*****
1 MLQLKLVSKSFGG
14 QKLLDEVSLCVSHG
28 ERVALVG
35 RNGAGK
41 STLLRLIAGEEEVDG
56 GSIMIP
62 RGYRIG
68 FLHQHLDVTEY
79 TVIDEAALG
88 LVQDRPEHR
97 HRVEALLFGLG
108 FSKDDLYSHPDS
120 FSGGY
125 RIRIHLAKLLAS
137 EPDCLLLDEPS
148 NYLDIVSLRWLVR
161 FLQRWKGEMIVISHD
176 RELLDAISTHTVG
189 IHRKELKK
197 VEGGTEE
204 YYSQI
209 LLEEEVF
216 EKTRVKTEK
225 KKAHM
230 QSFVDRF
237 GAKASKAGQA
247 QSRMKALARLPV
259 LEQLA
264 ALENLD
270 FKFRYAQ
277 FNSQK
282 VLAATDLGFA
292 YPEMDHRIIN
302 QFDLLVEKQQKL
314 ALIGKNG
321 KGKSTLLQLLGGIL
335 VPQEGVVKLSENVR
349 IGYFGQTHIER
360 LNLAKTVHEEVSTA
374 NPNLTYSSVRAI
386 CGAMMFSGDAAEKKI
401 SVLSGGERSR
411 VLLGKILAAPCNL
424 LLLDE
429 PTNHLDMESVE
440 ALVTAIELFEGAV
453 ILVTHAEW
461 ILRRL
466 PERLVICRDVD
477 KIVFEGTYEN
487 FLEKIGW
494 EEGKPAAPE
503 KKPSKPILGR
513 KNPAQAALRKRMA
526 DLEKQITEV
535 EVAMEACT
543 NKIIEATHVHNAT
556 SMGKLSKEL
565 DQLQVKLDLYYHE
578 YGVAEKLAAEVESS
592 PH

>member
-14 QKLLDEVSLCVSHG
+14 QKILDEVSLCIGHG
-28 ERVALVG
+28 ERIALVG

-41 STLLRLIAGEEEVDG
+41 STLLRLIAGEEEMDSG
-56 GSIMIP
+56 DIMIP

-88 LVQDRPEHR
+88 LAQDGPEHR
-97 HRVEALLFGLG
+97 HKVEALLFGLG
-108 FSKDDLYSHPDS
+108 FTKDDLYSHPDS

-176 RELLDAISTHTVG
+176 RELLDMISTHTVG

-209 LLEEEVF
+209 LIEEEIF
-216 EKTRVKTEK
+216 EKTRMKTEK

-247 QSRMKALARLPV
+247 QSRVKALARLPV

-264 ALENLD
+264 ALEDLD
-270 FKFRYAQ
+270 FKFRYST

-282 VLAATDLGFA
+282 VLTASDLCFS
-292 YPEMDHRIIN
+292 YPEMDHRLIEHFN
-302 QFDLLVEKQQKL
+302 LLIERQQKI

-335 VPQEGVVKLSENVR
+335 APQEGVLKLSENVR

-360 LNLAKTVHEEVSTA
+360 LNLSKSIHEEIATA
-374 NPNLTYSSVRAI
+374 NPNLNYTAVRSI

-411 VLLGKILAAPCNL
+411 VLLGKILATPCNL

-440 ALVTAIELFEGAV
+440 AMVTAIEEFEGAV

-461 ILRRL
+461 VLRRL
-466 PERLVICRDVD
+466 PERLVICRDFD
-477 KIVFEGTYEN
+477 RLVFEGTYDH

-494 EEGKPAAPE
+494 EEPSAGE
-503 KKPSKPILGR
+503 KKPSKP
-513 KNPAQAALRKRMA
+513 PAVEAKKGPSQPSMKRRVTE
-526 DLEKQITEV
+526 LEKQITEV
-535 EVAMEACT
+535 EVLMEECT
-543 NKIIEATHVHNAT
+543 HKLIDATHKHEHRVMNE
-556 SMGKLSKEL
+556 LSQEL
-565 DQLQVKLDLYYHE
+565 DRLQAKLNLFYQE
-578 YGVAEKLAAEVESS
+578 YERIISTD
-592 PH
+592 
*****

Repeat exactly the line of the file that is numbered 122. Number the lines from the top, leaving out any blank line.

+543 HKLIDATHKHEHRVMNE